How to see everything Apple knows about you (u)

Apple has at last introduced a new tool that lets you request and download everything the company knows about you. Here is how to use it.

Apple, iOS, macOS, privacy, security, GDPR, iCloud
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Apple has at last introduced a new tool that lets you request and download everything the company knows about you, including all the data it gathers and retains when using the company’s retail outlets, iCloud, apps, products, and services.

Why is this tool available?

In part, Apple has made this information available to bring it into line with Europe’s GDPR (General Data Protection Regulation) legislation, laws designed to better protect individual privacy in an online age.

Google, Facebook, Twitter, and almost every other company has also had to introduce these tools, making it far easier for users to compare the quantity and depth of information these unconstrained corporations hold about them.

This is particularly necessary following the revelations that company’s such as Cambridge Analytica have been using access to such data in political campaigning.

Unlike most industry peers, Apple has always argued for strong customer privacy.

“We’ve never believed that these detailed profiles of people, that have incredibly deep personal information that is patched together from several sources, should exist,” Apple CEO Tim Cook recently said. They can be “abused against our democracy.”

What sort of information does Apple keep?

Apple doesn’t keep anything like the quantity of personal data its competitors keep. The information it does keep is frequently anonymized; it doesn’t keep location data, but does keep hold of information concerning apps and other digital products you purchase. It holds lists of all the books, music, movies, and in-app purchases. It also tracks when you update apps. You’ll also find it lists all your iTunes Match-stored tracks.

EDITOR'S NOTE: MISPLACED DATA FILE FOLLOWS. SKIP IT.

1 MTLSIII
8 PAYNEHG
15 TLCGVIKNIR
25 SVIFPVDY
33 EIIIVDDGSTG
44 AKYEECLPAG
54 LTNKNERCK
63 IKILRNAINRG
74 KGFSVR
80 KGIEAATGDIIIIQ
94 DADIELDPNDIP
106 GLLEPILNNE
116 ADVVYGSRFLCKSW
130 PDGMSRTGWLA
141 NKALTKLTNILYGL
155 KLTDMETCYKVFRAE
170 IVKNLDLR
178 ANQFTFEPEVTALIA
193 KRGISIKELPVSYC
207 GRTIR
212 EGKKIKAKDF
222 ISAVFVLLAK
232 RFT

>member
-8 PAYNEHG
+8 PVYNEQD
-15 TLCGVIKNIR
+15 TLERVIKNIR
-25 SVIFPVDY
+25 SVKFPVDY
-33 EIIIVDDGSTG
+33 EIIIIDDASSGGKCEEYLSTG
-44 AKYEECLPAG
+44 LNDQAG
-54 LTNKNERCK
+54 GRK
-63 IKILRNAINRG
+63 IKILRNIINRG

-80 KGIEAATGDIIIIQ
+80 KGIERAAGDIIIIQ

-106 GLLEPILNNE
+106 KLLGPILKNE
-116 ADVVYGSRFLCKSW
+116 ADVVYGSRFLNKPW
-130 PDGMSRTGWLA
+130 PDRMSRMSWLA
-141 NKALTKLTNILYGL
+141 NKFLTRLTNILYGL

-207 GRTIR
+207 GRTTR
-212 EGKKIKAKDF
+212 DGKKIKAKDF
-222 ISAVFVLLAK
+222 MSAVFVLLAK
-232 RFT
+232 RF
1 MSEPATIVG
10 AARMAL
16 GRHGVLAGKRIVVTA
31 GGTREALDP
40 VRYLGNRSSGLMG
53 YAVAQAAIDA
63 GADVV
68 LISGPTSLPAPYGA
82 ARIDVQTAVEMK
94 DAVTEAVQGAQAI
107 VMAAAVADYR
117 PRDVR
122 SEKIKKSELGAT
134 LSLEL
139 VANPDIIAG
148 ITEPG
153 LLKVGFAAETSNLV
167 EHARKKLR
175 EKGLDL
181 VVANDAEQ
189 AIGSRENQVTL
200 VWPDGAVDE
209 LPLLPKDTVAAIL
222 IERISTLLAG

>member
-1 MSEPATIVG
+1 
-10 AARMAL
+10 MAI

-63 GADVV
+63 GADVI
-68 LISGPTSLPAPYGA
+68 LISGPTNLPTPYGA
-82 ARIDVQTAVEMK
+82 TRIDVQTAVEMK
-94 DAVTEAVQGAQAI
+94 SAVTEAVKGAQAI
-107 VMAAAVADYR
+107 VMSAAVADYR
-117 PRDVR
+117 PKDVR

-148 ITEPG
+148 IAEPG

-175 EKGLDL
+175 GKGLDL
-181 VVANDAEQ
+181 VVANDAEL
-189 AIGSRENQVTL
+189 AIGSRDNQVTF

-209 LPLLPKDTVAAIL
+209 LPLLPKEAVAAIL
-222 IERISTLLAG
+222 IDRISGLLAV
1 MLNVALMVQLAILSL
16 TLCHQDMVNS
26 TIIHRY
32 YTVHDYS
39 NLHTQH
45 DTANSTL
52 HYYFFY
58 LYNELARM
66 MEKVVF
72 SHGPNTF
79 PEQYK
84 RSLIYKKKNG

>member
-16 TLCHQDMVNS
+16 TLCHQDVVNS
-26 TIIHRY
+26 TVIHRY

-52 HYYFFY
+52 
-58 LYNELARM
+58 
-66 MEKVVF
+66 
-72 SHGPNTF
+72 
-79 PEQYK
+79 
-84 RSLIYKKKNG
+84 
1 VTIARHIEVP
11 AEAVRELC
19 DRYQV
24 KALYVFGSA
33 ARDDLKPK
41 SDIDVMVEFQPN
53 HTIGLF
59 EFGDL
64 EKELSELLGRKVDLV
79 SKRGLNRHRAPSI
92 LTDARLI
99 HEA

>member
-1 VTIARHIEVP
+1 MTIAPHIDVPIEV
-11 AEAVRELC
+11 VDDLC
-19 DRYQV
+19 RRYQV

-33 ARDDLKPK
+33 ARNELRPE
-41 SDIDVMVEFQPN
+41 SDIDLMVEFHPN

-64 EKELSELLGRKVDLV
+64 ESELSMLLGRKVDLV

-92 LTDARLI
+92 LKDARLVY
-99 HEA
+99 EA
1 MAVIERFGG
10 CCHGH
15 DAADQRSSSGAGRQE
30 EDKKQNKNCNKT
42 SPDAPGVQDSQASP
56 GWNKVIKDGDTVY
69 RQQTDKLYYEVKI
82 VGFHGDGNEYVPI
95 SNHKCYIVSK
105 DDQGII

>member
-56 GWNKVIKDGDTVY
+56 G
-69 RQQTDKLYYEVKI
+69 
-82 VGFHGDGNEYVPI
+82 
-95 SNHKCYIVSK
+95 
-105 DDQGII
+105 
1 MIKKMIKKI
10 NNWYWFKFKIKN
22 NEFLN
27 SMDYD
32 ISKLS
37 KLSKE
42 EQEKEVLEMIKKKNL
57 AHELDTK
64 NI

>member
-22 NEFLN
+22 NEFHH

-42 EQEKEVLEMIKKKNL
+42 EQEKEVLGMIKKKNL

Information Apple keeps includes:

  • Apple ID
  • Credit requests
  • Software updates
  • Apps and digital purchases (including app updates).
  • iTunes Match tracks
  • Product purchases and serial numbers
  • Customer support queries
  • Repairs
  • Apple Retail Store class registrations
  • Survey participation
  • Gift certificates
  • Apple forum activity

Other items are noted in Apple’s Privacy Policy.

How do you get information Apple has about you?

Apple states:

“When a privacy question or access/download request is received, we have a dedicated team which triages the contacts and seeks to address the specific concern or query which you are seeking to raise.”

Follow these steps to check your information:

  • Visit Apple’s Privacy Policy page – it’s worth reading this, as there’s a lot of information there.
  • Look for the section titled Access to Personal Information, and tap the Privacy Contact Form.
  • You’ll be asked to select the region that you are in.
  • In the next section, choose "I have a question about privacy issues."
  • Fill in the next page, and in the comments field write, “I am requesting a copy of my personal information.
  • Click submit.

Update: Apple is now rolling out improved Privacy and Apple ID controls in the EU. These may not be available where you are, but you can find out more about them here.

What happens next?

After you file this request, Apple’s privacy team will make contact to confirm who you are. They will also request some data to prove you are who you say you are.

Once it is satisfied that you are who you claim to be, the team will gather the data and provide it to you as a locked zip file. The unlock passcode is provided as a separate email. The process can take up to a week. 

If you find any errors in the data, you can request Apple change or delete the error.

Apple warns that it "may decline to process requests that are frivolous/vexatious, jeopardize the privacy of others, are extremely impractical, or for which access is not otherwise required by local law."

One more thing about Apple ID security

It cannot be stressed how important your Apple ID is becoming. Not only does it enable access to all the data Apple holds about you, but it unlocks all your personal data in the cloud, from images to emails, documents, and more. Given the presence of devices to hack data from your iOS devices and the constancy of cyber crime, I cannot stress enough the need to use complex passcodes.

Further information

Apple as a company has an extensive privacy governance structure as described in this document. Apple’s privacy policies, tools, and reports are described in much more detail at the Privacy section of its website.

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